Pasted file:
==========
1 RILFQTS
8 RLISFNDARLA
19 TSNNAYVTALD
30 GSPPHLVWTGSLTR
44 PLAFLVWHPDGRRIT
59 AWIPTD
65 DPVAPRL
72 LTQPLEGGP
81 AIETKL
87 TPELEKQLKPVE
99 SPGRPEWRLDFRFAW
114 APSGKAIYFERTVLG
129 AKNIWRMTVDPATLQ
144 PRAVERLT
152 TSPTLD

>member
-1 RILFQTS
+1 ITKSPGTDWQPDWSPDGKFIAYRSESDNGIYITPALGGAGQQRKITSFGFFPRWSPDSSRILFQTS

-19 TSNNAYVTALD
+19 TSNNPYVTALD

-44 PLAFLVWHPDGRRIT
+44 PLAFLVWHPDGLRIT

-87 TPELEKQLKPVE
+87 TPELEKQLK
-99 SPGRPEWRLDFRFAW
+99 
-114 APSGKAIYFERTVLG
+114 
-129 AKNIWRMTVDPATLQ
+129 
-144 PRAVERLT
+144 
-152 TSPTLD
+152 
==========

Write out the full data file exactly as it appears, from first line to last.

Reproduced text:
1 RILFQTS
8 RLISFNDARLA
19 TSNNAYVTALD
30 GSPPHLVWTGSLTR
44 PLAFLVWHPDGRRIT
59 AWIPTD
65 DPVAPRL
72 LTQPLEGGP
81 AIETKL
87 TPELEKQLKPVE
99 SPGRPEWRLDFRFAW
114 APSGKAIYFERTVLG
129 AKNIWRMTVDPATLQ
144 PRAVERLT
152 TSPTLD

>member
-1 RILFQTS
+1 ITKSPGTDWQPDWSPDGKFIAYRSESDNGIYITPALGGAGQQRKITSFGFFPRWSPDSSRILFQTS

-19 TSNNAYVTALD
+19 TSNNPYVTALD

-44 PLAFLVWHPDGRRIT
+44 PLAFLVWHPDGLRIT

-87 TPELEKQLKPVE
+87 TPELEKQLK
-99 SPGRPEWRLDFRFAW
+99 
-114 APSGKAIYFERTVLG
+114 
-129 AKNIWRMTVDPATLQ
+129 
-144 PRAVERLT
+144 
-152 TSPTLD
+152 